Spotlight on the Personal Statement

The Personal Statement

Your personal statement should give someone who hasn’t met you (like an admissions counselor) an accurate and interesting picture of who you are. In these essays, you’ll typically respond to very broad, general essay prompts by discussing your interests, significant life experiences, and opinions on various issues. These essays might have a word limit, so please be sure to craft your essay within the given limitations.

When admissions counselors read these essays, we’re looking, fairly straightforwardly, to see how you write about yourself. Though the prompts are nearly the same and each student is given the same amount of space to write, the personal statement should be an opportunity to showcase parts of yourself that haven’t come across in the rest of your application, and show us your perspective on the world. Your writing helps us to see what type of community member you will be and how you will fit into a campus of students with diverse backgrounds, perspectives, and interests. Because personal statements are unique to each writer, your subject matter can be specific to you rather than a particular school.

Don’t get discouraged if it takes you many drafts, or even if you have to start over several times before your essay starts to take shape. If this is the first time you’ve had to write an essay like this, it may take time to develop. It might feel that you’re bragging or wasting the reader’s time by talking about yourself, but understand that a personal statement is one of the few ways that admissions counselors can hear about you in your own voice.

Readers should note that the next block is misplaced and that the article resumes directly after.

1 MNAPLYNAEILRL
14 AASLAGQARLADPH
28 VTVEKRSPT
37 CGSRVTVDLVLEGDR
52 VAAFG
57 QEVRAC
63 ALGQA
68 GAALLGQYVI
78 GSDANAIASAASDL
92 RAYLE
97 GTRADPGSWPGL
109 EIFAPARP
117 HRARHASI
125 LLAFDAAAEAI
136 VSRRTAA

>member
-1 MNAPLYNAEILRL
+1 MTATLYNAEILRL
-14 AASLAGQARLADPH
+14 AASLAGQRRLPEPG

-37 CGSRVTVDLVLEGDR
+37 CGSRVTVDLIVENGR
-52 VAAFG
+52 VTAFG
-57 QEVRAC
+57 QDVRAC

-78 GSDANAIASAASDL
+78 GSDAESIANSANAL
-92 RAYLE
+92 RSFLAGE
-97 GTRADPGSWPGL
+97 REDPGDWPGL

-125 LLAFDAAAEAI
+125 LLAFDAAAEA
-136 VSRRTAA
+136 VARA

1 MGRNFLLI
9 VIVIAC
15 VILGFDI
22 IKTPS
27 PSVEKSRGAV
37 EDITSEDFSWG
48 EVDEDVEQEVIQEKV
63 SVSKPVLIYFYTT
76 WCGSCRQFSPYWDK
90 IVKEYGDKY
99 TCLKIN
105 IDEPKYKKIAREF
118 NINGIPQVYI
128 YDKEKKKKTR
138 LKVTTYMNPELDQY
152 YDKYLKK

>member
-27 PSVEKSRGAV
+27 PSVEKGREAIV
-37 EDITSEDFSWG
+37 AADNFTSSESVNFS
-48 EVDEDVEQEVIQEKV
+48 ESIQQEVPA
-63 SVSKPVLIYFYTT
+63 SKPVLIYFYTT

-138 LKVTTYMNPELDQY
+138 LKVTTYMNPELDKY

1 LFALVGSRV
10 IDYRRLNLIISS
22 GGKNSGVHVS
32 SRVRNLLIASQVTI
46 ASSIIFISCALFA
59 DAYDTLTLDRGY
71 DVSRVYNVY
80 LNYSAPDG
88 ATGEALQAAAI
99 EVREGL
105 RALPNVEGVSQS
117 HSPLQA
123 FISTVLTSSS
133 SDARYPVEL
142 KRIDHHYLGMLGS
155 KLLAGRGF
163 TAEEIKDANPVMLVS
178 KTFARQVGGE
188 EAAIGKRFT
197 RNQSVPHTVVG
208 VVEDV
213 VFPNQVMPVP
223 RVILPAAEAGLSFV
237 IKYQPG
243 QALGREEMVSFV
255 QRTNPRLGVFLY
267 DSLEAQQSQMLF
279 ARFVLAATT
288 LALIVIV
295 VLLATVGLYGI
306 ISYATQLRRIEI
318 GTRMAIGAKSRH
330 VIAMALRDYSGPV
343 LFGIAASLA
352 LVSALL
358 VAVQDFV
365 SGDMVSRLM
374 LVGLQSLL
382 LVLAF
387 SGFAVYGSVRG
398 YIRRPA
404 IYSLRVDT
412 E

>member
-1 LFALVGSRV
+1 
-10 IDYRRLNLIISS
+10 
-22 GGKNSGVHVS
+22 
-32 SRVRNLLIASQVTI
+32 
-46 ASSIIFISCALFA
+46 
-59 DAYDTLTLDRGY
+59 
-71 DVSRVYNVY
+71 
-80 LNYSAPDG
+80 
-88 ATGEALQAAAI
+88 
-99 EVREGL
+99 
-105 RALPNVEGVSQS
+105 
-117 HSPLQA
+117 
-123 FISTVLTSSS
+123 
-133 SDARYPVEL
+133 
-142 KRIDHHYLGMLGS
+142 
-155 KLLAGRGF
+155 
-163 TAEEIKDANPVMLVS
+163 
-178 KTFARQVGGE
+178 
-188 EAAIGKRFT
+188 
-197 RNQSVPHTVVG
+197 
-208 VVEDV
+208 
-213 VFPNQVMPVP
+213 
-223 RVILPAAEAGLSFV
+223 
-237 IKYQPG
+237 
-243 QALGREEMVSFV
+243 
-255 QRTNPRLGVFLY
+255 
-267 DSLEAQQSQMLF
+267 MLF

The best essays are those where the writer is honest, genuine and, consequently, where we can hear their voice coming through. If you’re not interested in something, don’t feel obligated to talk about it. Trying to guess what admissions counselors want to read will make your essay a lot more difficult to write, and the end result will probably be less helpful to your application. Once you’ve finished, you might want to try giving your essay to a friend or family member, and ask if it sounds like something you would have written. If they’re able to say yes, then you’ve done a good job in crafting your personal statement.

You should be comfortable presenting yourself however you like, but try to use good common sense in what you choose to talk about. Imagine your reader is a very different type of person than you are, or at least thinks about the particular topic you’re writing about in a very different way.  How will they react to reading your essay? Humor is not at all out of place in a college essay, but if you’re not comfortable writing humorously, don’t force it. Always make sure that you are presenting your best self in your writing.

As with any writing assignment, give yourself plenty of time to familiarize yourself with the prompts, think about them, write, revise, and proofread before the application deadline. A spelling error or misplaced comma isn’t going to be the difference between being admitted or not, but you’ll spend enough time on your college applications that it’s worth taking just a little longer to check over your spelling and grammar. Since these essays are often the only example of your writing that the admissions committee will see, be sure to put your best foot forward.

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